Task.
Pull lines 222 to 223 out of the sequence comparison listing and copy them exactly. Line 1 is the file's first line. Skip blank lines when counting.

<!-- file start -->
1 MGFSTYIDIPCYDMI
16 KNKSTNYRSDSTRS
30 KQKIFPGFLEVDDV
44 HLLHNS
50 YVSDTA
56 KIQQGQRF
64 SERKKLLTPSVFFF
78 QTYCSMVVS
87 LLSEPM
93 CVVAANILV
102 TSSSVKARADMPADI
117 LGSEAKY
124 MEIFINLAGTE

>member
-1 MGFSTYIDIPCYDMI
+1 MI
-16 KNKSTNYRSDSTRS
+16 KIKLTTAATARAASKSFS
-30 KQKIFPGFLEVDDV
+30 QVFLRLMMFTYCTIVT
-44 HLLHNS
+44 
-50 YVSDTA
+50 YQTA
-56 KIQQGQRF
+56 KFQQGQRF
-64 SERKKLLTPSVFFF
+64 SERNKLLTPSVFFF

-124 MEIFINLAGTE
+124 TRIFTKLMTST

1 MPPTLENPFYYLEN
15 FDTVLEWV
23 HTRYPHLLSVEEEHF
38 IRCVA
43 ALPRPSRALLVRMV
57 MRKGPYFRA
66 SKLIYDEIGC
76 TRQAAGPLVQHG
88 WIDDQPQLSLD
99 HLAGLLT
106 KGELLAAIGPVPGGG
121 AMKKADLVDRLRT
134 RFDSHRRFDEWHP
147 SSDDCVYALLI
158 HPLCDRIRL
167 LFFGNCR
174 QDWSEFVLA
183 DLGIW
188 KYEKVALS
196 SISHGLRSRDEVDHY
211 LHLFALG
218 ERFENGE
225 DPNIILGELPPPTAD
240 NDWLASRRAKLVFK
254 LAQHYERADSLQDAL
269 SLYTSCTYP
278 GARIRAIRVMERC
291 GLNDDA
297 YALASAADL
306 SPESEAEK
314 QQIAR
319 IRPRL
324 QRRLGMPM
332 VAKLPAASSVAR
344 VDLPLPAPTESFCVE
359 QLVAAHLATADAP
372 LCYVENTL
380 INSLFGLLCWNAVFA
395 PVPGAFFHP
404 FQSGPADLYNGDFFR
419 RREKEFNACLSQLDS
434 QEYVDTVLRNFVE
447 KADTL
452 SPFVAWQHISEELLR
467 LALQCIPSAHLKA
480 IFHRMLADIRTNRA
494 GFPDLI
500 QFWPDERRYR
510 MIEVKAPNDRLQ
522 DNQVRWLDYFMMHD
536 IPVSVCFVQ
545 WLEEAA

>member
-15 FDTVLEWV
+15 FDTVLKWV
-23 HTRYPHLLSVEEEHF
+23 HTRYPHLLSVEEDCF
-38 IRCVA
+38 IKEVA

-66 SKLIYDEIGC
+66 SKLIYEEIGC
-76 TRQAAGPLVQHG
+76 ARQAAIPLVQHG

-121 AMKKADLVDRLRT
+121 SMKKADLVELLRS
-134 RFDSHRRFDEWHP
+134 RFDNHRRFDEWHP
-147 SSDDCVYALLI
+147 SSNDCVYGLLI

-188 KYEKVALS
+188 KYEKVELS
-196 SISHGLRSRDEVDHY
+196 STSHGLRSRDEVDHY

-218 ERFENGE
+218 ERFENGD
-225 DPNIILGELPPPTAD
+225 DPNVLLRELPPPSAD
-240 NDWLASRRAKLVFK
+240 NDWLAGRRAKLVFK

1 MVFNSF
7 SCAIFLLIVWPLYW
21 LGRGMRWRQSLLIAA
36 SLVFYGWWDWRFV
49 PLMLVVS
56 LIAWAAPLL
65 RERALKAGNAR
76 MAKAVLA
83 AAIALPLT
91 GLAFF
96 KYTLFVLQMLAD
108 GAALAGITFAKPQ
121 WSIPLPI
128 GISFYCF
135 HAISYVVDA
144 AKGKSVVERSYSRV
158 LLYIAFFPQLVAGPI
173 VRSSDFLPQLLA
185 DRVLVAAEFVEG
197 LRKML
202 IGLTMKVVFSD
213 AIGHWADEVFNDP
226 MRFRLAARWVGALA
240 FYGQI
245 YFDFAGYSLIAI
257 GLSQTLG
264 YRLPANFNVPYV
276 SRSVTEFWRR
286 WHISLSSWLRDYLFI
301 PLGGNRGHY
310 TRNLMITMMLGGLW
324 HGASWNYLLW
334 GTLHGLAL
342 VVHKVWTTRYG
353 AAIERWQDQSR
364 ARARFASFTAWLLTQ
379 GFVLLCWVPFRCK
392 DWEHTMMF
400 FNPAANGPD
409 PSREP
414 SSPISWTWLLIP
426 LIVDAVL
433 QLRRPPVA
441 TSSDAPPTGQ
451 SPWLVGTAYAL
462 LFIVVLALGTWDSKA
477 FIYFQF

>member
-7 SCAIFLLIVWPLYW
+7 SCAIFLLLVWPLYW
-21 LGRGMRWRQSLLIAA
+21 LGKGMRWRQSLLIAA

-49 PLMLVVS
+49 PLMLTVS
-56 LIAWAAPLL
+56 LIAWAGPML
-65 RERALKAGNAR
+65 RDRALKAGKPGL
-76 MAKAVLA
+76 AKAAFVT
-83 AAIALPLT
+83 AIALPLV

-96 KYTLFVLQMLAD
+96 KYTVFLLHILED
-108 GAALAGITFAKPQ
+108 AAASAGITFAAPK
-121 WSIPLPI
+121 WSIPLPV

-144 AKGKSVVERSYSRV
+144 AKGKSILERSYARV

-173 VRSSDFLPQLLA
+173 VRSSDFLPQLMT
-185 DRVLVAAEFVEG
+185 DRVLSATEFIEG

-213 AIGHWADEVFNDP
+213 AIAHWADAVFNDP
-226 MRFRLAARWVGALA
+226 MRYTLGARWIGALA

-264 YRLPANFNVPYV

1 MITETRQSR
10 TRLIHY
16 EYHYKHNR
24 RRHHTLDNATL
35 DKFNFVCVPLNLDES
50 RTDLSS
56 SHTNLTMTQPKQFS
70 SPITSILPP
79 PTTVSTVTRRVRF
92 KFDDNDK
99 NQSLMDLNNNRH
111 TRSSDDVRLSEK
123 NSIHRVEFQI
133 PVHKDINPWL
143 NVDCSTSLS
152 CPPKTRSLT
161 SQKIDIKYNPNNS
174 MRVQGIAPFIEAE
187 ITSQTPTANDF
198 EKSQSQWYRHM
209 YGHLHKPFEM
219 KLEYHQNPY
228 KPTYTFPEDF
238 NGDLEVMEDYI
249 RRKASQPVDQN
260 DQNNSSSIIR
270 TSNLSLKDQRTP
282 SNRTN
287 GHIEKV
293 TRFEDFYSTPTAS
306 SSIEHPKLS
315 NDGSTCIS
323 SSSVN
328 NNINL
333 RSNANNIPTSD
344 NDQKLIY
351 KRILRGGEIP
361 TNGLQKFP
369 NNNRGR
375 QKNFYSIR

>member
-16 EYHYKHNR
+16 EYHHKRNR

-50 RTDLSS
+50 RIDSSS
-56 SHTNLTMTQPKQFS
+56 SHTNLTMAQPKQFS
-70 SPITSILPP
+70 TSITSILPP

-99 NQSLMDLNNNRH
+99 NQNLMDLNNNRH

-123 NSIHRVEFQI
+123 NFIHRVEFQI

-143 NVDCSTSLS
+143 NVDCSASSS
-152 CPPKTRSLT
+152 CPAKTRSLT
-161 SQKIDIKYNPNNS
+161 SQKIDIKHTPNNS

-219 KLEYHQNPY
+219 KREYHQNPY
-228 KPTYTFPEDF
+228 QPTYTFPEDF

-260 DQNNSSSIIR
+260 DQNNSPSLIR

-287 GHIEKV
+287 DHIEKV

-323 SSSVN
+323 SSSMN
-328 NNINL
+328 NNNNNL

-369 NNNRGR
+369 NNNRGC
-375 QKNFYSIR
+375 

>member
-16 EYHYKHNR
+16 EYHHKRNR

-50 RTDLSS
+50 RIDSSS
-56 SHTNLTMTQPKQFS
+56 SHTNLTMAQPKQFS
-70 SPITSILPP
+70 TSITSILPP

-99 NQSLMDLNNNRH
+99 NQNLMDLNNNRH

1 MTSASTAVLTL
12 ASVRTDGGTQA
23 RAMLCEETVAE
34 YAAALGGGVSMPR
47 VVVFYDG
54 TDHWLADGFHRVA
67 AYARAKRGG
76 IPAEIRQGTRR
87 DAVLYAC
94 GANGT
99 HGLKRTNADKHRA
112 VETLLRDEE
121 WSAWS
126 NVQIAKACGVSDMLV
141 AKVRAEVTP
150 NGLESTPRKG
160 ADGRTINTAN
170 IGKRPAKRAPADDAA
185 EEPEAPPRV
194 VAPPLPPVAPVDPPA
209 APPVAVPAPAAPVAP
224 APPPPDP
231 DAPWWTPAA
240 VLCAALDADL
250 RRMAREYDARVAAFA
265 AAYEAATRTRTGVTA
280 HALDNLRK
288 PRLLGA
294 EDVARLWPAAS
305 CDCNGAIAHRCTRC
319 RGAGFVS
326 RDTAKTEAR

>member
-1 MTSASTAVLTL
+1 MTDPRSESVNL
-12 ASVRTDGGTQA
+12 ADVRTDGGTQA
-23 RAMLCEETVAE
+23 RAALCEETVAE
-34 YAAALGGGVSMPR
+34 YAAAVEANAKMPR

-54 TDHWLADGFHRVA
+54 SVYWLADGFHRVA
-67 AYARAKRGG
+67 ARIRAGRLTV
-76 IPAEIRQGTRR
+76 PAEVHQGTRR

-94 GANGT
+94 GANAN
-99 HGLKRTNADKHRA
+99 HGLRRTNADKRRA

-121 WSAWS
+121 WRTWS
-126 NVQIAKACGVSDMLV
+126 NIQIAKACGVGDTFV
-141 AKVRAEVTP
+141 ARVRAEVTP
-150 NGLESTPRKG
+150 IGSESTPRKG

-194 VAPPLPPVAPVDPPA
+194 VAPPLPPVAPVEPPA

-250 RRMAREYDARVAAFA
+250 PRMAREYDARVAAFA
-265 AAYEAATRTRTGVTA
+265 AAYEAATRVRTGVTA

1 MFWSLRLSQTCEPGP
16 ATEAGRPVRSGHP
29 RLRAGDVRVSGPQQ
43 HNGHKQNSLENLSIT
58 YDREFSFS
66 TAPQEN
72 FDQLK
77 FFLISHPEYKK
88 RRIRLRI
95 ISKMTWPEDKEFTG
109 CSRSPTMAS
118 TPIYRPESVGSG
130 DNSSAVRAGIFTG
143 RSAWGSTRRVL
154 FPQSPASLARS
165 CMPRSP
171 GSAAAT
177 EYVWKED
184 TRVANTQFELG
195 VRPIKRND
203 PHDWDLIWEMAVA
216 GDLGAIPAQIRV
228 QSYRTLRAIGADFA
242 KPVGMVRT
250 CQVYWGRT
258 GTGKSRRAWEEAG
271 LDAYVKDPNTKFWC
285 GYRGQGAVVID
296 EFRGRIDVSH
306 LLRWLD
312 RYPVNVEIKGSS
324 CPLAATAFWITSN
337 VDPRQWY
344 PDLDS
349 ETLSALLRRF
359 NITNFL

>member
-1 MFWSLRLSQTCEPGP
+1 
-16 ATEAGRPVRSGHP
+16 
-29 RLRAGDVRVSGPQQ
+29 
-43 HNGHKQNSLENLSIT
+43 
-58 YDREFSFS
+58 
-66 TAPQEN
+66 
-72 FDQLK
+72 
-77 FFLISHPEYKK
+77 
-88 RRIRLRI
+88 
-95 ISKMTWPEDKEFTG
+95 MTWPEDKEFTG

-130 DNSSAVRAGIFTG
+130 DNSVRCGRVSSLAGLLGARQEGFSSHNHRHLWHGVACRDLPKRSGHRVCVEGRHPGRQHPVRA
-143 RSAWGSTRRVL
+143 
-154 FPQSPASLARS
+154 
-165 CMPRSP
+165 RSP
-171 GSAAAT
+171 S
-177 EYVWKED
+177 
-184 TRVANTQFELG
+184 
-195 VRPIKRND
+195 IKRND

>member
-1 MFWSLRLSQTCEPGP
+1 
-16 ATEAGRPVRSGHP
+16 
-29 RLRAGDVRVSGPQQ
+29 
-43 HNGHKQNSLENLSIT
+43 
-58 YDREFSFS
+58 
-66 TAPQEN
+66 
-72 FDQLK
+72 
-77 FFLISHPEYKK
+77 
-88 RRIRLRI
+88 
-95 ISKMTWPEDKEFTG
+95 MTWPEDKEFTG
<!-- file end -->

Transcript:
328 NNINL
333 RSNANNIPTSD